The Mount Merapi volcano has started rumbling and spewing clouds of ash and lava again, after killing more than 30 people earlier this week.
There were no reports of new injuries or damage, but officials on Friday evacuated hundreds more villagers living around the slopes and extended the danger zone from eight to 10 kilometres.
Clouds of hot gas reached as high as one kilometre above the mountain's 2,968 metre peak, and thick dust spread to villages nearby.
Government volcanologists said the activity was not a fresh eruption and could help to stabilise Mount Merapi following Tuesday's series of deadly eruptions.
"It shot heat clouds at 6:10am as far as 3.5km down its southeastern slopes and followed this with ash rain," Heru Suparwoko, a volcanologist, told the AFP news agency.
"It's definitely dangerous for anyone who might be in the path of the heat clouds."
Several blasts occurred in the following hours.
The activity appeared to be easing pressure behind a lava dome that has formed in the crater, Safari Dwiyono, a scientist who has been monitoring Merapi for 15 years, said.
"If the energy continues to release little by little like this, it reduces the chances of having a bigger, powerful eruption," he said.
More than 40,000 people are living in temporary shelters near the city of Yogyakarta after being ordered to evacuate a 10-kilometre danger zone on Monday.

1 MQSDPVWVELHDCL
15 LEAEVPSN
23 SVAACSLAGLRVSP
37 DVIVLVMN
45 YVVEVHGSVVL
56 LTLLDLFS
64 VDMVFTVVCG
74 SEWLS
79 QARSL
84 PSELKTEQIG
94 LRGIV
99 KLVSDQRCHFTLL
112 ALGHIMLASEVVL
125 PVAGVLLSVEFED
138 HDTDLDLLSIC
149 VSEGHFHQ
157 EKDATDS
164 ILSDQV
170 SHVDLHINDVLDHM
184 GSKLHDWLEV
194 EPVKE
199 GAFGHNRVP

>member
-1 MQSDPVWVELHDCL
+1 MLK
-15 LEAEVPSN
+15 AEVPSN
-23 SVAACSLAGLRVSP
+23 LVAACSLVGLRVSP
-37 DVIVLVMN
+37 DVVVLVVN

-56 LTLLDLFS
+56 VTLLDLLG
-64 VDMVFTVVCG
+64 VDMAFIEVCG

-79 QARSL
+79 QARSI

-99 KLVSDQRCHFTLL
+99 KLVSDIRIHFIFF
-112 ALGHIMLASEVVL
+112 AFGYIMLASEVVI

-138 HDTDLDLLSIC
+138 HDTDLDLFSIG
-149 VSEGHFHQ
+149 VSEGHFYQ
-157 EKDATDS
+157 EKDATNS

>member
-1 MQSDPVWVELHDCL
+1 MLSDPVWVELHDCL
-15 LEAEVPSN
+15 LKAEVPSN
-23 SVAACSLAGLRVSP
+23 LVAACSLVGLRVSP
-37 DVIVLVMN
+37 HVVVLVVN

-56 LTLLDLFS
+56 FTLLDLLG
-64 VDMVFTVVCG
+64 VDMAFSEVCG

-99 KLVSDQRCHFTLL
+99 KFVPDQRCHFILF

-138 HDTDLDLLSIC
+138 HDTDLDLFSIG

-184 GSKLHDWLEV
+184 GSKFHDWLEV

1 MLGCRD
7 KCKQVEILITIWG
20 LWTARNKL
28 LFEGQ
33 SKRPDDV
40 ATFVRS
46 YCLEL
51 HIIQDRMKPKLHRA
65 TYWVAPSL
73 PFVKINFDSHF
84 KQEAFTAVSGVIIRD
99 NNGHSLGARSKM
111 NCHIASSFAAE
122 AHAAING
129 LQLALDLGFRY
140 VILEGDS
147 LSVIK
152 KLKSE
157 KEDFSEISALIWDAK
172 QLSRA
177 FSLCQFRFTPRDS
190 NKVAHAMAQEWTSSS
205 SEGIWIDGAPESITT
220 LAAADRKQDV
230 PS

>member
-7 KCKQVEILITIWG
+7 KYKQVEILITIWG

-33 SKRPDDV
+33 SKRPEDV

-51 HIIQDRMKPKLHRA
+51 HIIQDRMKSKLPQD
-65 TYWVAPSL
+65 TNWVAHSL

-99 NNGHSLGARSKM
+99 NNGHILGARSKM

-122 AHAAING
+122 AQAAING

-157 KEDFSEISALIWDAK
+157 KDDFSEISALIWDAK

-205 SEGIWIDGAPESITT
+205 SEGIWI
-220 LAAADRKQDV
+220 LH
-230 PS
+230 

The villages of Kinahrejo, Ngrangkah, and Kaliadem were devastated on Tuesday.
Officials have later brought cows, buffalo and goats down the mountain so that villagers would not try to go home to check on their livestock.
Al Jazeera's Step Vaessen, reporting from the capital, Jakarta, said authorities were having some difficulties trying to convince people to stay in the camps.
"There was a bit of a strange incident this morning, with the police chief himself going up the mountain as the eruption was taking place," she said.
"There were pictures on local television showing him forcing himself up to the top. He wanted to see if there were still people up there, because farmers are still going back to the villages despite the highest alert level."
Officials said ash from the volcano was threatening a 9th-century temple complex that is one of the country's most popular tourist attractions.
The famed Borobudur temples, which draw millions of visitors every year, have been closed to the public so workers can clean off a blanket of white ash from Tuesday's eruptions.
Marsis Sutopo, head of the temple conservation office, said there were concerns the acidic soot will speed the decay of the stones.